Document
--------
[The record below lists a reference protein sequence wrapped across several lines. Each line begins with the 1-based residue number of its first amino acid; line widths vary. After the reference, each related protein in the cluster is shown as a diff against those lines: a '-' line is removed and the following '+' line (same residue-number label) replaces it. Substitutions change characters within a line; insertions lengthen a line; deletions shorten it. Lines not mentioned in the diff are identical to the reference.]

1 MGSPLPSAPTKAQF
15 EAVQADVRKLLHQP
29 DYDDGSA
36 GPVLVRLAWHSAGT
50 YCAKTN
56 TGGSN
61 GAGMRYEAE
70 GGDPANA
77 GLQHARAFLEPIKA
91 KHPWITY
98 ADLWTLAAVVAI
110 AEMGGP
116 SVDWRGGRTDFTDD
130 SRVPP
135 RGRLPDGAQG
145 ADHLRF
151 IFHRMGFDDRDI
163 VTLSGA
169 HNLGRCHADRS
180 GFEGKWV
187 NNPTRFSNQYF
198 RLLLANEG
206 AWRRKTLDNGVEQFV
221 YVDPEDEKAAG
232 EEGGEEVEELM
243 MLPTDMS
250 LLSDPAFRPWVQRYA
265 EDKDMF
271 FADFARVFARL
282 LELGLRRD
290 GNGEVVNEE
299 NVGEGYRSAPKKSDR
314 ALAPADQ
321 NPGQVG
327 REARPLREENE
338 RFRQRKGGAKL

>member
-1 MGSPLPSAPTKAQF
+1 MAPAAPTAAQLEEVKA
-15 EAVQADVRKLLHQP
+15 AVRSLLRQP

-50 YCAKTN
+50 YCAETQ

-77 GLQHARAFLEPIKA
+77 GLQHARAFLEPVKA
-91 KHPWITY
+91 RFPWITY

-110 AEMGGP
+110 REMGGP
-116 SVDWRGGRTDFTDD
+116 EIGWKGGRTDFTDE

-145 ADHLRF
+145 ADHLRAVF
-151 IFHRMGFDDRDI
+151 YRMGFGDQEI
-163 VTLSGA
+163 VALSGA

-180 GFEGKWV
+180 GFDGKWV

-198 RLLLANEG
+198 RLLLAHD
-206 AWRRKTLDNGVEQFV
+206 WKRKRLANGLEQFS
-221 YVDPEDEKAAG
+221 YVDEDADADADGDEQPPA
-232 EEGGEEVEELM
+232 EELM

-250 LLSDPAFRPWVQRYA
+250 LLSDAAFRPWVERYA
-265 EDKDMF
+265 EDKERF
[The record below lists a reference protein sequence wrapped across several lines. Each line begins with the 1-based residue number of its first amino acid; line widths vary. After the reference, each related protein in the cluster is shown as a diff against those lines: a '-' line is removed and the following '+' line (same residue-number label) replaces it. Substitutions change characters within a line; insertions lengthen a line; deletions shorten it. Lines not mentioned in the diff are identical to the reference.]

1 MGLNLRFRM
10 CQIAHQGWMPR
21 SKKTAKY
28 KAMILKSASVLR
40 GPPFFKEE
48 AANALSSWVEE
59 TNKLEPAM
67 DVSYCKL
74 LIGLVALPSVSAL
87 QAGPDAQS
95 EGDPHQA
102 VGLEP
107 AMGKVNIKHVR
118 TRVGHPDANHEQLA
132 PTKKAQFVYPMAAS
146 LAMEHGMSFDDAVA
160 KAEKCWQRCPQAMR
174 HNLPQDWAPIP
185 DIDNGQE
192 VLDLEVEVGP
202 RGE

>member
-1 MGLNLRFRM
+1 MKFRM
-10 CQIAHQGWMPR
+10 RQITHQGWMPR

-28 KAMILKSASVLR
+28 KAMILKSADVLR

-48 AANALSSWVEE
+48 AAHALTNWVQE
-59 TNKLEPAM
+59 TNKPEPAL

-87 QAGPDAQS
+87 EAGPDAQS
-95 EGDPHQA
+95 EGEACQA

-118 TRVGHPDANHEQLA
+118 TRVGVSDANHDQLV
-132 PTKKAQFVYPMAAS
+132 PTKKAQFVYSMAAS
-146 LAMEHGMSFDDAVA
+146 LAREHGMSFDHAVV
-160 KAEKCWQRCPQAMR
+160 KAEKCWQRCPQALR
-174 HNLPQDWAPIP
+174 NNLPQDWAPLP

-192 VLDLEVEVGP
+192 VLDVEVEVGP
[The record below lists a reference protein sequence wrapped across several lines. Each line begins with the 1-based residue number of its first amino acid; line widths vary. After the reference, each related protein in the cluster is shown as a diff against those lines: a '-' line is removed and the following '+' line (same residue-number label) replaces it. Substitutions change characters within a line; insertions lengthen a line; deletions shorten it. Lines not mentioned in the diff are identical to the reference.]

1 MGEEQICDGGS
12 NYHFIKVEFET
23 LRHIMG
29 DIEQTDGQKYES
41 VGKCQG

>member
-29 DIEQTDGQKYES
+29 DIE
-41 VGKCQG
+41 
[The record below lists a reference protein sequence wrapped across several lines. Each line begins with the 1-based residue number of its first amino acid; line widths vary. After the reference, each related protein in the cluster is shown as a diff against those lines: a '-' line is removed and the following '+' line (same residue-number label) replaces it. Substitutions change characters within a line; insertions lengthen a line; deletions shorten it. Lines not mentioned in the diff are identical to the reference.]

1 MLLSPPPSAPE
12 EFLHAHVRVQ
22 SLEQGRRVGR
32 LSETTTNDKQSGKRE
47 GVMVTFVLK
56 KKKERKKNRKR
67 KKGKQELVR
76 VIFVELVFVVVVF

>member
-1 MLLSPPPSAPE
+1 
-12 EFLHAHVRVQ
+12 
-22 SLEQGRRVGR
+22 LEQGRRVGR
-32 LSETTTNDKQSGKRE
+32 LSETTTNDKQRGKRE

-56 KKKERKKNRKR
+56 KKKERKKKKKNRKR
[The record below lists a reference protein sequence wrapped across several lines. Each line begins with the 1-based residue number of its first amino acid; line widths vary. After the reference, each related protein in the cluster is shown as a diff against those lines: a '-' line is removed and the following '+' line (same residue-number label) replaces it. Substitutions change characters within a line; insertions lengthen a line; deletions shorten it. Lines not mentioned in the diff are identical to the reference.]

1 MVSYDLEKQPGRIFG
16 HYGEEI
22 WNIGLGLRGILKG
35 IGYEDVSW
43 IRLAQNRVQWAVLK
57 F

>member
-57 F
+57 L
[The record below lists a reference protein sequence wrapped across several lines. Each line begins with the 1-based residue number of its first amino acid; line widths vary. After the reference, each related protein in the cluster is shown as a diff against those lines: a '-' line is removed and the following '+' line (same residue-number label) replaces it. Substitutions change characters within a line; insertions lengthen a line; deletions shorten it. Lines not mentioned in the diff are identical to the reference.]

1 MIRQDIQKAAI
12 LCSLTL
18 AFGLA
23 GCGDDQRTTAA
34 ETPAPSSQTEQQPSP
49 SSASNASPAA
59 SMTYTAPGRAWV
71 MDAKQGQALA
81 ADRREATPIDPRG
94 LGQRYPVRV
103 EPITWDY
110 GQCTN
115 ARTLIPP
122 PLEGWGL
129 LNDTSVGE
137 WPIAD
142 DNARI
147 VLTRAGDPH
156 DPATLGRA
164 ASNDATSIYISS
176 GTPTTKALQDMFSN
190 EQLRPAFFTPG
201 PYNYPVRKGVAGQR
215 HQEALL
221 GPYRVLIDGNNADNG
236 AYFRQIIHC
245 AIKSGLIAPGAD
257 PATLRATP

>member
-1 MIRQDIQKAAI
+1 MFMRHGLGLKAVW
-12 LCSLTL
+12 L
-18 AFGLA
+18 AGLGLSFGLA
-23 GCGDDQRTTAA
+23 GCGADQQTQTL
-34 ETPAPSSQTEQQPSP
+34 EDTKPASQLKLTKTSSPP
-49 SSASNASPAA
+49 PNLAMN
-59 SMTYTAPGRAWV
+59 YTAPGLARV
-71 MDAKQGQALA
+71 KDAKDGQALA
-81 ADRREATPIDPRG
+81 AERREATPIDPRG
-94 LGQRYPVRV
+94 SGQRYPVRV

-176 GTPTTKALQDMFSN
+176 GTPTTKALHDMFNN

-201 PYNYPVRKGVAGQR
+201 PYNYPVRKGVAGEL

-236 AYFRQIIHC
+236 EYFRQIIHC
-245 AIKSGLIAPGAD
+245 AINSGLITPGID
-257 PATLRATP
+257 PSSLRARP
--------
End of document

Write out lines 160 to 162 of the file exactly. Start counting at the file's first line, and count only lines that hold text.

>member
-57 F
+57 L